Fortinet’s vision is an intelligent security fabric which spans across the entire network, linking different security sensors and tools together in order to collect, coordinate, and respond to malicious behavior anywhere it occurs in real time. It needs to combine world-class security with dynamic scalability, actionable threat intelligence, automated adaptable response, an ability to interoperate with a rich ecosystem of partners, seamless network segmentation, and an integrated management system that provides single pane of glass visibility and centralized policy creation, distribution, and orchestration.
India Growth Plan 2017
In India, all our three market segments are growing rapidly and present opportunities for further growth. Small and medium enterprises that face the same problems as big corporations, are investing more in comparative solutions that can cover all the aspects of cybersecurity. The service providers in India are investing heavily to provide security for the LTEs or the 4G investment infrastructure. We are also witnessing investments in terms of securing data centers. We will service and grow our key verticals business like government, BFSI, telcos, and ITES with dedicated heads to share the required expertise.
Our focus in 2017 will be on partnering with multi-services conglomerates who integrate large infrastructure projects. Those who provide integrated technology, engineering, construction, manufacturing and project services. The Fortinet Security Fabric will seamlessly integrate their network bringing simplicity and a single pane of management to their complex network environments.
Threat Predictions 2017
FortiGuard Labs threat research team has made six predictions that Fortinet researchers anticipate cyber criminals will employ in the near future.
- From smart to smarter: automated and human-like attacks will demand more intelligent defense. Threats are getting smarter and are increasingly able to operate autonomously. In the coming year, we expect to see malware designed “human-like” with adaptive, success-based learning to improve the impact and efficacy of attacks.
- IoT manufacturers will be accountable for security breaches. If IoT manufacturers fail to better secure their devices, the impact on the digital economy could be devastating should consumers begin to hesitate to buy them out of cybersecurity fears. We will see an increase in the call to action from consumers, vendors, and other interest groups for the creation and enforcement of security standards so that device manufacturers are held accountable for their device’s behaviors out in the wild.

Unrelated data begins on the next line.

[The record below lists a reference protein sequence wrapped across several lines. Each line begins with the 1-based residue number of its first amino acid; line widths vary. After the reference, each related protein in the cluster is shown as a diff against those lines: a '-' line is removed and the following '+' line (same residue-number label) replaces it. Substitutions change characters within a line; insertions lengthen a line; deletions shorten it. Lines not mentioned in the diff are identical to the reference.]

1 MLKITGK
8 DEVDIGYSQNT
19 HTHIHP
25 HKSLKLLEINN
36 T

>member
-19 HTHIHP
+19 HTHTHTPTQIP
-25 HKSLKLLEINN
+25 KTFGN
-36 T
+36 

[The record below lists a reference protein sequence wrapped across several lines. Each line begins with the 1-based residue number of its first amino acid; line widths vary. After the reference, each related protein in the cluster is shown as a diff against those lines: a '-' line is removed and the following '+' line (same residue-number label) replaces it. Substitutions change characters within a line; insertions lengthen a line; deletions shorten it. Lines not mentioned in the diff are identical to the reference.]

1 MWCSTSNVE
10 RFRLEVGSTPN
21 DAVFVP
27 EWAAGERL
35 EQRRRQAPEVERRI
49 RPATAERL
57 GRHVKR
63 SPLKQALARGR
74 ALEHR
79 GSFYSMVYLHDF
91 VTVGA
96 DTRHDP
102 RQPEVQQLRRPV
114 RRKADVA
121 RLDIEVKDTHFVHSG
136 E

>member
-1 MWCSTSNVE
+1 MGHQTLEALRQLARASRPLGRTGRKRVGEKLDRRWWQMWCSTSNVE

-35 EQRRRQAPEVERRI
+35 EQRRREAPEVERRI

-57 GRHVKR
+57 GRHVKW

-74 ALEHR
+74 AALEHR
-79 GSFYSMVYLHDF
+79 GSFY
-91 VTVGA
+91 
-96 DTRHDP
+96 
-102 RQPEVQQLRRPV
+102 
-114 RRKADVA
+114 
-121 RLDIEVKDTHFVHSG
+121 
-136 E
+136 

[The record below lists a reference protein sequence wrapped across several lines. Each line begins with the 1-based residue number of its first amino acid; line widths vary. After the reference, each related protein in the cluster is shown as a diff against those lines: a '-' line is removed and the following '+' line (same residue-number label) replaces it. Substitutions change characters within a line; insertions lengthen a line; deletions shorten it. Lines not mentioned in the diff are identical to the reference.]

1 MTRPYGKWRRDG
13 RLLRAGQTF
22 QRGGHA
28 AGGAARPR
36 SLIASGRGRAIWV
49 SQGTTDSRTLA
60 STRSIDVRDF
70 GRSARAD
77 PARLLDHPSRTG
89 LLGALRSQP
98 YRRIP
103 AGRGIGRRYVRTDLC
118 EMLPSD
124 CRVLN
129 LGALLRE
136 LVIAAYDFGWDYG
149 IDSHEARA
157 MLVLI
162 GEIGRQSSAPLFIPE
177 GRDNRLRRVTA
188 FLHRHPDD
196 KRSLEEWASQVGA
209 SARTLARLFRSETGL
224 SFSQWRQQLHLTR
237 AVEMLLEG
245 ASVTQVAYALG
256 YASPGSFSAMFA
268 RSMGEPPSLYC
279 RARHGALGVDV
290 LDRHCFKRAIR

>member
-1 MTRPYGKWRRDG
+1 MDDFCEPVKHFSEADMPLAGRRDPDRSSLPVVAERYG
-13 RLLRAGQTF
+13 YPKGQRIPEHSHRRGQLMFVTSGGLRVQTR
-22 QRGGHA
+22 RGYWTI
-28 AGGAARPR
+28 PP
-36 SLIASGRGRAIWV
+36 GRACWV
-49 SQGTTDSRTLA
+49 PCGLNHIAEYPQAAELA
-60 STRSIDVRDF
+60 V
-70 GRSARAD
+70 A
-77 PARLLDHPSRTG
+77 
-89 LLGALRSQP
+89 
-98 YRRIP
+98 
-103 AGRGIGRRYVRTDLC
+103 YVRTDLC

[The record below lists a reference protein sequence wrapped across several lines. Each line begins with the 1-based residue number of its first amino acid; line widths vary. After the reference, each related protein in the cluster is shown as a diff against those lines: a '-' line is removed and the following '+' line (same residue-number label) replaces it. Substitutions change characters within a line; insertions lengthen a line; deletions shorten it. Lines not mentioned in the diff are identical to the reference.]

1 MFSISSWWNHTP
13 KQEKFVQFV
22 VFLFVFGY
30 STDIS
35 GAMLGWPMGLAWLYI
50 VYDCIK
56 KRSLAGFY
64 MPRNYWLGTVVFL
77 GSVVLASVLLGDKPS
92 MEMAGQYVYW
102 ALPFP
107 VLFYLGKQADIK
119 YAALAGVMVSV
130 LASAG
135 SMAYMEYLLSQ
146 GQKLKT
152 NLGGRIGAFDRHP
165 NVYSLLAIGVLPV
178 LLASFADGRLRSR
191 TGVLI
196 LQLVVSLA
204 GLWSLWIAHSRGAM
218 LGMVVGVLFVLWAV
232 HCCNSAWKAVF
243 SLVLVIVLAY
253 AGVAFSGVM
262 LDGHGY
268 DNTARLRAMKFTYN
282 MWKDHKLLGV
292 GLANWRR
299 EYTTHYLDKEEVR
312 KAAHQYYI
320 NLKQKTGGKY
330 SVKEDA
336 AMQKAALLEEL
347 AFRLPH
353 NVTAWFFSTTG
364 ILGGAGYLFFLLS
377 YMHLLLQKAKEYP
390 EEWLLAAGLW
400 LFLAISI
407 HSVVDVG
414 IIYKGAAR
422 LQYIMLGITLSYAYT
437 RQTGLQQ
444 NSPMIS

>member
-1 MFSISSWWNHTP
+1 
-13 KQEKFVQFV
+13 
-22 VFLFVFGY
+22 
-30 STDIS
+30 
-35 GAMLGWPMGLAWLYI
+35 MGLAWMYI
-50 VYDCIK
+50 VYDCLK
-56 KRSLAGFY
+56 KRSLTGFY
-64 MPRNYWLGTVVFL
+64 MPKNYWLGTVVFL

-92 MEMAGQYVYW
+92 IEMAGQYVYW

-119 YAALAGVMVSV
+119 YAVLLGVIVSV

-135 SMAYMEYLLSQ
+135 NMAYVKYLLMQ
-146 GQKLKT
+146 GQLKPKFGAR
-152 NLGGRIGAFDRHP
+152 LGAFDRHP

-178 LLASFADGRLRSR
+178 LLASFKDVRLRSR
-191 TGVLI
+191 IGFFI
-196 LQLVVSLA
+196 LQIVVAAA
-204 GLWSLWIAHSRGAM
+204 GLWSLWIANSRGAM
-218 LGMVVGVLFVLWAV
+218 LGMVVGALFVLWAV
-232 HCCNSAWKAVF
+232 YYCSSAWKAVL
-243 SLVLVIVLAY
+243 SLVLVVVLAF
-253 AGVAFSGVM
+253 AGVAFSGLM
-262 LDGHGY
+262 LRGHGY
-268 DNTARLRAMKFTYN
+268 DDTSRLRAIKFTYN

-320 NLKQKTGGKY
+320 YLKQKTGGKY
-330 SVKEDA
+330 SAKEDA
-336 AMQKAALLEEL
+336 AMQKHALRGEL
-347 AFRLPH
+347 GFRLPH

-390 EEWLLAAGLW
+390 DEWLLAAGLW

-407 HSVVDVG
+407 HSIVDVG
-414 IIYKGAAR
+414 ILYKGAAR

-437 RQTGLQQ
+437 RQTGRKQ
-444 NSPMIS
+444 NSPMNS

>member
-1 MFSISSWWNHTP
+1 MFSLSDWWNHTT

- 20 billion IoT devices are the weakest link for attacking the cloud.The weakest link in cloud security is not in its architecture. It lies in the millions of remote devices accessing cloud resources. We expect to see attacks designed to exploit endpoint devices, resulting in client side attacks that can effectively target and breach cloud providers. Organizations will increasingly adopt fabric-based security and segmentation strategies that enable them to create, orchestrate, and enforce seamless security policies from IoT to the cloud.
- Attackers will begin to turn up the heat in smart cities. As building automation and management systems continue to grow over the next year, they will be targeted by hackers. The potential for massive civil disruption should any of these integrated systems be compromised is severe, and are likely to be a high-value target for cybercriminals.
- Ransomware was just the gateway malware.We expect to see very focused attacks against high-profile targets, such as celebrities, political figures, and large organizations. Automated attacks will introduce an economy of scale to ransomware that will allow hackers to cost-effectively extort small amounts of money from large numbers of victims simultaneously, especially by targeting IoT devices.
- Technology will have to close the gap on the critical cyber skills shortage. The current shortage of skilled cybersecurity professionals means that many organizations or countries looking to participate in the digital economy globally will do so at great risk. They simply do not have the experience or training necessary to develop a security policy, protect critical assets that now move freely between network environments, or identify and respond to today’s more sophisticated attacks.